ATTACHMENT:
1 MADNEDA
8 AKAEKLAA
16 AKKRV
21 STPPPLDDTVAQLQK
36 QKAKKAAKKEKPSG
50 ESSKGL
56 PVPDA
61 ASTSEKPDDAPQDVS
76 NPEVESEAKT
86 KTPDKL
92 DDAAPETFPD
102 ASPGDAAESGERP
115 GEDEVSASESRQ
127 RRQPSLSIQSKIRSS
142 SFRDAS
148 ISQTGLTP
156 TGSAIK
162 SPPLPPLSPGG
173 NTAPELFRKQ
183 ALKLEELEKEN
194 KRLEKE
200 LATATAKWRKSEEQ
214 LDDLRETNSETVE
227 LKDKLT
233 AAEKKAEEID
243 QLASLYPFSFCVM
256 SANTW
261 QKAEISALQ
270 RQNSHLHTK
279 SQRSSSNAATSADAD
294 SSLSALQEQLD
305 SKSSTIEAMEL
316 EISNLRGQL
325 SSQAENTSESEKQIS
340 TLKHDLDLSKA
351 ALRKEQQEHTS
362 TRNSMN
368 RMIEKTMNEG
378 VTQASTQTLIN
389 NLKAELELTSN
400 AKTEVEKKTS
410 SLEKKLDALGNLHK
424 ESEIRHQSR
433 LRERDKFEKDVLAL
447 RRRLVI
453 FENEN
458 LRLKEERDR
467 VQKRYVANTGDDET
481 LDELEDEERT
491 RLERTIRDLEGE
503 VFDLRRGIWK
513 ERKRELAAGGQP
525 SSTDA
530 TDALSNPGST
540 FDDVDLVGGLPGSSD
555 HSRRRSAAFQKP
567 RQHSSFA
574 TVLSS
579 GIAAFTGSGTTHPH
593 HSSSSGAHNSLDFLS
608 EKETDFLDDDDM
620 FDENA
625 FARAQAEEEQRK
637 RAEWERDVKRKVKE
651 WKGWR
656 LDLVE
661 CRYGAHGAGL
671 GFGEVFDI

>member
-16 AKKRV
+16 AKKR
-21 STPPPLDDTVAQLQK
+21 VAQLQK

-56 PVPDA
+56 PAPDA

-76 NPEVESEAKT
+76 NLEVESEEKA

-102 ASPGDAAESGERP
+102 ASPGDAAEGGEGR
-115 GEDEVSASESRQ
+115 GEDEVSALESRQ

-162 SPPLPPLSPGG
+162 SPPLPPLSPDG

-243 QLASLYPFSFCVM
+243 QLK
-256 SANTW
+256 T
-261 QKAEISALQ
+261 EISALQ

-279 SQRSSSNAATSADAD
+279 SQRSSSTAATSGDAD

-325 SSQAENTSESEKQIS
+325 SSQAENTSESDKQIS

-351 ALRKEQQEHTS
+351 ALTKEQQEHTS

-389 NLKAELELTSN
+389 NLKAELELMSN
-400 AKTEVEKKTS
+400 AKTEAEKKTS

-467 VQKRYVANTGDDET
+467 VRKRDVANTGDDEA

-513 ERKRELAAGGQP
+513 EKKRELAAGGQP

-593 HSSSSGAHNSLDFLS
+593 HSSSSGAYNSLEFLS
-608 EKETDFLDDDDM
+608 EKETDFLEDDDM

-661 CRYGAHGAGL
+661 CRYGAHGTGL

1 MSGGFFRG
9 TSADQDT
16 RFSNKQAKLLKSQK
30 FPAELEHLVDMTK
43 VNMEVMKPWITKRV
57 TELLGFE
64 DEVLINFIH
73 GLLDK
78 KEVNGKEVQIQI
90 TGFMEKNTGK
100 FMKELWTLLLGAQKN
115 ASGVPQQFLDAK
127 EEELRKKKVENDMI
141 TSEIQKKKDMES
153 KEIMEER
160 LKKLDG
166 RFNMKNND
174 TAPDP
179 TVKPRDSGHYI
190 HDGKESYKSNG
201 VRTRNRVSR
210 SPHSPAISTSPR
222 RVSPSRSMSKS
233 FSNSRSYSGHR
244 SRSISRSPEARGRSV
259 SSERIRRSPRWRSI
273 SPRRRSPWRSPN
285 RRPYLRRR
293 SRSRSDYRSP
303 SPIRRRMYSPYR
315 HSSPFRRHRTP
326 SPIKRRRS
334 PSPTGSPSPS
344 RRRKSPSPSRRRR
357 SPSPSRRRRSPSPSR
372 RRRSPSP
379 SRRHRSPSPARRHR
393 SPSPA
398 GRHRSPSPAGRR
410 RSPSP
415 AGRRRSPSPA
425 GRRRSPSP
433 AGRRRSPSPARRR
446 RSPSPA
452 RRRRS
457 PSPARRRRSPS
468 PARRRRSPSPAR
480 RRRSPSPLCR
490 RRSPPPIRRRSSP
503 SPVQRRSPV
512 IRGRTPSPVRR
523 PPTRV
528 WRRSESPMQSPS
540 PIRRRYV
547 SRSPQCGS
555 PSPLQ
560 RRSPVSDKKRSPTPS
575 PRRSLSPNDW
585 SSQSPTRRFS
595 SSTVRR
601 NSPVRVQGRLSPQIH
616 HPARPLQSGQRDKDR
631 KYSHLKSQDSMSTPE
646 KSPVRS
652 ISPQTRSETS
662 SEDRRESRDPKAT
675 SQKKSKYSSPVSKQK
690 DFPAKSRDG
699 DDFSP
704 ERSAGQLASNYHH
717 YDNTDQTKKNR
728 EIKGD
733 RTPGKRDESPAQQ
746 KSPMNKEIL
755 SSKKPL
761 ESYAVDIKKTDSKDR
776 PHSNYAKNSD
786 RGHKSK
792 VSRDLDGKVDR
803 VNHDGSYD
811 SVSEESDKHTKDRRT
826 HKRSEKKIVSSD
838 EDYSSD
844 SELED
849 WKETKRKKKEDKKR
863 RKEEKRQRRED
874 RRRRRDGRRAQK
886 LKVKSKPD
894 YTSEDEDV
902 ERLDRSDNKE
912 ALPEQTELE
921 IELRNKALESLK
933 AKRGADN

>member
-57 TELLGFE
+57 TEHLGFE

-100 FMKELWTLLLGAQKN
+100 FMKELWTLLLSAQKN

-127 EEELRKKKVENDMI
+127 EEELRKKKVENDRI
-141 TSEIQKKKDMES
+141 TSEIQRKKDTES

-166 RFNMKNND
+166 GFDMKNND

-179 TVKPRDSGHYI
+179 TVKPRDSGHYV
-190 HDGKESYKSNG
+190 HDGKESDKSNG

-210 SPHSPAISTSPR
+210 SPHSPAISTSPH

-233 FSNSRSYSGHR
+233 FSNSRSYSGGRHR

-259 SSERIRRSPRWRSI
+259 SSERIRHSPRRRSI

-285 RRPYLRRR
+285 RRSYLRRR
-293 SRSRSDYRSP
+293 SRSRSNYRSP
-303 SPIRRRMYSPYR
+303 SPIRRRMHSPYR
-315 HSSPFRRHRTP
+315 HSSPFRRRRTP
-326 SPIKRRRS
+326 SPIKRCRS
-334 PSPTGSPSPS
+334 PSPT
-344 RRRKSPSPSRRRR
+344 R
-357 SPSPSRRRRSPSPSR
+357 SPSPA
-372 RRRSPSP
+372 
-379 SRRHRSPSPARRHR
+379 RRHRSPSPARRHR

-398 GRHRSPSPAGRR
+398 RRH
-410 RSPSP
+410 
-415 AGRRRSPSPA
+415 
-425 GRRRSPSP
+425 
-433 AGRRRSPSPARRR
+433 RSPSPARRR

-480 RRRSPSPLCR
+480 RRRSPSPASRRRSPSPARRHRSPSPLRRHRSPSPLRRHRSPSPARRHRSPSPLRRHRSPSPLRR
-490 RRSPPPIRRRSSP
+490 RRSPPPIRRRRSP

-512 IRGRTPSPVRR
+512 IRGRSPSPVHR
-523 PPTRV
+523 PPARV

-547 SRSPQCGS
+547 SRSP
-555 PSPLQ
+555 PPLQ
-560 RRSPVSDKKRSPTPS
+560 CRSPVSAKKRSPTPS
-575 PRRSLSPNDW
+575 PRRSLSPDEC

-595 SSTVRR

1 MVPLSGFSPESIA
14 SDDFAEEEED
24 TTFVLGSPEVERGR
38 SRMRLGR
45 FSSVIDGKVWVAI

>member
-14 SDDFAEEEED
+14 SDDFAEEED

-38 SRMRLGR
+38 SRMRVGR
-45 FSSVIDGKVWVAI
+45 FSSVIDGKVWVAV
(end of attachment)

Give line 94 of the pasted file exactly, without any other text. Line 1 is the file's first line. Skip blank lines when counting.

-351 ALRKEQQEHTS